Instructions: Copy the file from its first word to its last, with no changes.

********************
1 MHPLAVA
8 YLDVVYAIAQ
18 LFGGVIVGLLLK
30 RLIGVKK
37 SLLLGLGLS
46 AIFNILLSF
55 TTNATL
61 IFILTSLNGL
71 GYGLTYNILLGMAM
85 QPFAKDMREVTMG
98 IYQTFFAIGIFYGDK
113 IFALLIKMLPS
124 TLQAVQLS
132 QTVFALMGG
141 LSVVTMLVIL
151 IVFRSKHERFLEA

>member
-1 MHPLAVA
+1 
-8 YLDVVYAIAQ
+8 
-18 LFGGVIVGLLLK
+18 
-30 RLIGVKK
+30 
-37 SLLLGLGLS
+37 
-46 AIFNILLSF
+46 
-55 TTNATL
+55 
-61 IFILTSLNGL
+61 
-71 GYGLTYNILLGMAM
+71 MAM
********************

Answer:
1 MHPLAVA
8 YLDVVYAIAQ
18 LFGGVIVGLLLK
30 RLIGVKK
37 SLLLGLGLS
46 AIFNILLSF
55 TTNATL
61 IFILTSLNGL
71 GYGLTYNILLGMAM
85 QPFAKDMREVTMG
98 IYQTFFAIGIFYGDK
113 IFALLIKMLPS
124 TLQAVQLS
132 QTVFALMGG
141 LSVVTMLVIL
151 IVFRSKHERFLEA

>member
-1 MHPLAVA
+1 
-8 YLDVVYAIAQ
+8 
-18 LFGGVIVGLLLK
+18 
-30 RLIGVKK
+30 
-37 SLLLGLGLS
+37 
-46 AIFNILLSF
+46 
-55 TTNATL
+55 
-61 IFILTSLNGL
+61 
-71 GYGLTYNILLGMAM
+71 MAM